Australia's intelligence agencies should no longer be exempt from whistleblower protections designed to improve public scrutiny of government spending, a legal advocacy group has said.
Whistleblowing laws, under the Public Interest Disclosure Act, were first introduced in 2013 to promote integrity and accountability in the public sector but the nation's intelligence agencies have had a blanket exemption from it for the past eight years.
Kieran Pender, a senior lawyer at the Human Rights Law Centre, said it was time for the rug to be pulled from under the secretive agencies.
"Intelligence agencies have extraordinary powers and receive billions of dollars in funding each year. Like every aspect of our government, they must be subject to appropriate checks and balances," Mr Pender said.
"The PID Act was established to promote transparency and accountability but the law's core purpose is being undermined by this wholesale ban on intelligence whistleblowers speaking publicly."
Seven of the nation's intelligence agencies, which employ at least 2200 employees, will be given at least $2.4 billion, or 0.36 per cent, of the 2020-21 federal budget.
The Australian Security Intelligence Organisation will receive an estimated $591 million with the Australian Secret Intelligence Service being given $630 million.
The Australian Signals Directorate will get a little more than a billion while the Office of National Intelligence will receive $147 million.
The two Defence Intelligence Agencies do not publicly report how much of the budget they receive.
Mr Pender said the laws that prevented intelligence agency employees from publicly revealing any wrongdoings needed reform.
"No matter how awful the conduct, and no matter how compelling the public interest in it being exposed, the PID Act says no," Mr Pender said.
"Intelligence whistleblowers are only allowed to make disclosures within their own agency, or to the Inspector-General for Intelligence and Security [IGIS]; there is no mechanism for the person to ever make the information public."
The November 2020 release of the long-awaited Brereton report revealed there was "credible information" Australian defence forces had unlawfully murdered 39 people in Afghanistan during the investigation's scope between 2005 and 2016.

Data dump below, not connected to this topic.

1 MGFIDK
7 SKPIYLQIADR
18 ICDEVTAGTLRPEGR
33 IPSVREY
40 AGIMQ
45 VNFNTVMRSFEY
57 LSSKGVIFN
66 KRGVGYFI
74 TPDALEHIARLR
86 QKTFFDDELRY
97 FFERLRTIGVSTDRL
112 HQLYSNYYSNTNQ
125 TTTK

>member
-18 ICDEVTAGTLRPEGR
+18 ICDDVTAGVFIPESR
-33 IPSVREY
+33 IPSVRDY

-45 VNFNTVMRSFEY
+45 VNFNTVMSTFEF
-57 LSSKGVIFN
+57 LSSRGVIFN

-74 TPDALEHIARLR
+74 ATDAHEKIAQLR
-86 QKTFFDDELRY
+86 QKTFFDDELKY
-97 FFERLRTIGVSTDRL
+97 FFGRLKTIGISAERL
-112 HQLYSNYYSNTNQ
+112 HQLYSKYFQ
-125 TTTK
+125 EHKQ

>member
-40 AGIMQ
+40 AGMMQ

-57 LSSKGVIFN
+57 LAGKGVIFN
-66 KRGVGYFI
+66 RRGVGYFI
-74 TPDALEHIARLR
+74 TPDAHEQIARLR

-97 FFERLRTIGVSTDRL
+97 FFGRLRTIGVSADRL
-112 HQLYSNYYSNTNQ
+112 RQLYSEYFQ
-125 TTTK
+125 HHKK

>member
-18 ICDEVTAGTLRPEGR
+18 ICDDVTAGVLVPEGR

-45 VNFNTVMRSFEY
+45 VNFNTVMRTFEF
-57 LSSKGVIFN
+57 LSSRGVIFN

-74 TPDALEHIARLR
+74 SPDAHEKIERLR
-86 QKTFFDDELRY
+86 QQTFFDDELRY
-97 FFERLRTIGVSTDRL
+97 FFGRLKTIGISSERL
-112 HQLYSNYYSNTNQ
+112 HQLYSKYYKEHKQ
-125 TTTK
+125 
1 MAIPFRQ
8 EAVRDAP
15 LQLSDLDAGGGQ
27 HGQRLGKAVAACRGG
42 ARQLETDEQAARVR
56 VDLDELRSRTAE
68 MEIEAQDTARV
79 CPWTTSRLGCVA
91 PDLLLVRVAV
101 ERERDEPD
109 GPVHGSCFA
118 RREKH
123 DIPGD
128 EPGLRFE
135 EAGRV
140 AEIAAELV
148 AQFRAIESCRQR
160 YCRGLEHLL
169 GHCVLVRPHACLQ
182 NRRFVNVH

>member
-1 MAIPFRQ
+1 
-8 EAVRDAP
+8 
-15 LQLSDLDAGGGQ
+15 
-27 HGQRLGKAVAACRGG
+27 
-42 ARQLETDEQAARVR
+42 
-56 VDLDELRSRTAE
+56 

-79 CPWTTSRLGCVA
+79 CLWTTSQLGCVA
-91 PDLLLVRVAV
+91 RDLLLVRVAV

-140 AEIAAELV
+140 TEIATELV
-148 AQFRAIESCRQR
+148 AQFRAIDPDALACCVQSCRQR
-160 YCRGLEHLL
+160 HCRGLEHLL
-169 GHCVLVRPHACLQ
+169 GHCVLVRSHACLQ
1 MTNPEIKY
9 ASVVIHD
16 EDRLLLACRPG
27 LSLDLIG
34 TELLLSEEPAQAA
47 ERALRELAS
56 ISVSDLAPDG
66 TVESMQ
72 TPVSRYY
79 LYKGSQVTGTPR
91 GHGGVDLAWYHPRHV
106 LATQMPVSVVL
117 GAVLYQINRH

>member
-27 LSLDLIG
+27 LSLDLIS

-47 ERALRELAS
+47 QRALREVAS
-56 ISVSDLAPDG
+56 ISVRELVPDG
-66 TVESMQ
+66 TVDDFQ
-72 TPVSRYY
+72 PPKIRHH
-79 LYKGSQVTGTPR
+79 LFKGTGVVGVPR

The four-year investigation was launched after former Army lawyer and officer David McBride made internal allegations of war crimes by defence personnel before leaking that information to the ABC, which subsequently published reports on it.
Mr McBride is now awaiting trial for five charges relating to the release of that information to the media.
Mr Pender said these were just some of the examples behind why the laws need to be changed.
"In recent years, Australian whistleblowers have exposed murder and potential war crimes by Australian soldiers in Afghanistan and our government's bugging of Timor-Leste's cabinet to cheat our desperately poor neighbour out of their oil and gas revenue," Mr Pender said.
"The courageous individuals who exposed this wrongdoing are now facing prison.
"A law that tries to keep shocking abuses a secret and imprisons the people who expose them is a law that clearly needs to change."
A review into the legislation was undertaken by Philip Moss and publicly released in October 2016. It recommended changes to strengthen protections and support for disclosers as well simplifying the process.
It, however, maintained disclosures containing sensitive intelligence information be directed to IGIS and remain exempt from public disclosures.
The government provided its response in December 2020, more than four years after the findings were first delivered, agreeing to the majority of the review's 33 recommendations. Its response added it will look to reform the laws further in light of experience in the years since the review was received.
Mr Pender said it was important, especially given recent developments relating to the Brereton report, that consideration be given to whistleblowers who bring to light important information.
"The Morrison government has said it will look at changes to the PID Act this year," Mr Pender said.
"The law must be amended to ensure a safe pathway to public disclosure for these kinds of abuses when internal channels prove to be inadequate."